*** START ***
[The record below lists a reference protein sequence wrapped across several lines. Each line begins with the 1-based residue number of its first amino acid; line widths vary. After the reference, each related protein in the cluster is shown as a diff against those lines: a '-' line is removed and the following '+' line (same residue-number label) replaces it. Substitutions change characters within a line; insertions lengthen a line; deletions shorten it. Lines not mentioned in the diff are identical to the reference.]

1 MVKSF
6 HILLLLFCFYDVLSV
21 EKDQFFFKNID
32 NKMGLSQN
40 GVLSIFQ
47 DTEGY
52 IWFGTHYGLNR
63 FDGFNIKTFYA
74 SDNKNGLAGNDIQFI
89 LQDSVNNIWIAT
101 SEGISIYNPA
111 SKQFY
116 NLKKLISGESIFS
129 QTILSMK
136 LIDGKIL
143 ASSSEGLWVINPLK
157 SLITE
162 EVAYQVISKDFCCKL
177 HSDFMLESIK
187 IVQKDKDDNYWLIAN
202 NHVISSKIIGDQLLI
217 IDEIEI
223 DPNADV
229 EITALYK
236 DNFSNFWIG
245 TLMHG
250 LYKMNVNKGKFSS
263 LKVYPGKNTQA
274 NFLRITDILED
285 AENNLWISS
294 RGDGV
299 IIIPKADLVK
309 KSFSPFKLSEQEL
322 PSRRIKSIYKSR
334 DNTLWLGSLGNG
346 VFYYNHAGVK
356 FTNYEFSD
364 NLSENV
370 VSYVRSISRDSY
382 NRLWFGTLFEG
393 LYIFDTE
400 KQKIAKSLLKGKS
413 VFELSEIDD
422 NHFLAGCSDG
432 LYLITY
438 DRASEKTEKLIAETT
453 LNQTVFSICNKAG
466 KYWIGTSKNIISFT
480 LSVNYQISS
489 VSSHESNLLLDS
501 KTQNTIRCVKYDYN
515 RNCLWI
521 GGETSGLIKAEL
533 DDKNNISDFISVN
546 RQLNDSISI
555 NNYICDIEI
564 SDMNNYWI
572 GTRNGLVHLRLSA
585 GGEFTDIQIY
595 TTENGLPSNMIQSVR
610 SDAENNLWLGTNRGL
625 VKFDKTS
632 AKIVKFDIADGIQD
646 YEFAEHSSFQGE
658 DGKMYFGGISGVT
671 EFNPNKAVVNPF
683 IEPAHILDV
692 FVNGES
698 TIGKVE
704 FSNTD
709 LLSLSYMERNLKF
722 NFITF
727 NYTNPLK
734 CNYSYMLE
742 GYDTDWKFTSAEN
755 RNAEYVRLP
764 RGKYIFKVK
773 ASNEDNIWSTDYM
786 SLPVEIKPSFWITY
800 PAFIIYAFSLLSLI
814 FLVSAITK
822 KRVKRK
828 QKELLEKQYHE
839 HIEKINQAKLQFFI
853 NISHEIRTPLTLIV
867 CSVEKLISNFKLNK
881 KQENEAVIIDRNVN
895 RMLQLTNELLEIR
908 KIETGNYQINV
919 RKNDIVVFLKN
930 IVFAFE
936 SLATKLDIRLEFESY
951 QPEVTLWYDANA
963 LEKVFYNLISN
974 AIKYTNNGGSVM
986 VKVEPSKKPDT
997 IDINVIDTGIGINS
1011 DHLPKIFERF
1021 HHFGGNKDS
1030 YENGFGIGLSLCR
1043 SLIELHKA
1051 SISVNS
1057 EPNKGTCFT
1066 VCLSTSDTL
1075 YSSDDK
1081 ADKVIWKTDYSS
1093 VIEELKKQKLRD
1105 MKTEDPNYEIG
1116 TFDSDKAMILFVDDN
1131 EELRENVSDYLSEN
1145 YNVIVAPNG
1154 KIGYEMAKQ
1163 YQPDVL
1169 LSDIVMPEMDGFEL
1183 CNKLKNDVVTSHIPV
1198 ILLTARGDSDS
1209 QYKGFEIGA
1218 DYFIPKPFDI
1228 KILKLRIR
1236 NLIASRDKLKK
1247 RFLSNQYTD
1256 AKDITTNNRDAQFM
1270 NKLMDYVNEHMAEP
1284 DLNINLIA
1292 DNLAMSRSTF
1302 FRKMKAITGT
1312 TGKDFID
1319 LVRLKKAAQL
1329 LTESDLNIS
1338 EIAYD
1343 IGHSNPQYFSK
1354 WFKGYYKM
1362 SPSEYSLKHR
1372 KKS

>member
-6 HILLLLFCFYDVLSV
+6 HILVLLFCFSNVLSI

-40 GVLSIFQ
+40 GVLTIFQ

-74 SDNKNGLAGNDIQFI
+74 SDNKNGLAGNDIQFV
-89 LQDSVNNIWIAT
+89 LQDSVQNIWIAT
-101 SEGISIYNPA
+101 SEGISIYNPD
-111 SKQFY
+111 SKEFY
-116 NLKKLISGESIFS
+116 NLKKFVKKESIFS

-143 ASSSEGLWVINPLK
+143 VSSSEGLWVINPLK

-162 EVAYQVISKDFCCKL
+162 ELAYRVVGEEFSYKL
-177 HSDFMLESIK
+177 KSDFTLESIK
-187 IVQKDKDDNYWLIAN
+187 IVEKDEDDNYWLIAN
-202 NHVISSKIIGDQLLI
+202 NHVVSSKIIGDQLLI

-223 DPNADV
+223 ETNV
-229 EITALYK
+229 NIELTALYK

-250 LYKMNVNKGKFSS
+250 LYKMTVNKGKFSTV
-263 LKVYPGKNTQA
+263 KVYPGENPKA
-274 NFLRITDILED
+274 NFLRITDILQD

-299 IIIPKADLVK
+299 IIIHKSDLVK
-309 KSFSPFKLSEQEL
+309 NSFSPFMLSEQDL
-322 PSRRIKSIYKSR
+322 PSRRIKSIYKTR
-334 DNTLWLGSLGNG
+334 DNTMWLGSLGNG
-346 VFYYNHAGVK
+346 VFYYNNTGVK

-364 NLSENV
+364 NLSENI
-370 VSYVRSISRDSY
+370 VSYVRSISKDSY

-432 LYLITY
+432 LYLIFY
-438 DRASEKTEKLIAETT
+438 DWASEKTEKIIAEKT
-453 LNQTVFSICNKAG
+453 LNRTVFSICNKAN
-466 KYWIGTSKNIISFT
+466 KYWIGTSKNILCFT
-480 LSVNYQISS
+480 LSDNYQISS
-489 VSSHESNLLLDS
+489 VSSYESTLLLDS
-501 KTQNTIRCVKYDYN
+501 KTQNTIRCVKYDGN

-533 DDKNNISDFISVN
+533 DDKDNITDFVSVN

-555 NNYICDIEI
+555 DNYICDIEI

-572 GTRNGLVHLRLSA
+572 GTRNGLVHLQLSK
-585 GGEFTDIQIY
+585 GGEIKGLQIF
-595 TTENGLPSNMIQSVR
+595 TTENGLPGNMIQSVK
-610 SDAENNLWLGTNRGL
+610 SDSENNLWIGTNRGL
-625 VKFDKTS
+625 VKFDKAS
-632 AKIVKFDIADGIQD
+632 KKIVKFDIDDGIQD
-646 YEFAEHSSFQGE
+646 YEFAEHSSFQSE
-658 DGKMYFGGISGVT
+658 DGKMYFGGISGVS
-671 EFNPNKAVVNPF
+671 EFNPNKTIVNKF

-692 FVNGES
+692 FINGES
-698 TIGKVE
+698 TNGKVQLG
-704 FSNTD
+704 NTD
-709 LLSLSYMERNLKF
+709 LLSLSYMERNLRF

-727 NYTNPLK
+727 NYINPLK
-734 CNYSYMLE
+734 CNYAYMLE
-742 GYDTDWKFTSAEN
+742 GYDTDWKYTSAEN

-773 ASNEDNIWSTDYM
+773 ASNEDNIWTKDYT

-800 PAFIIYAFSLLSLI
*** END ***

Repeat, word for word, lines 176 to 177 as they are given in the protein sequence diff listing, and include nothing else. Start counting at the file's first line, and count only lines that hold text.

+322 PSRRIKSIYKTR
-334 DNTLWLGSLGNG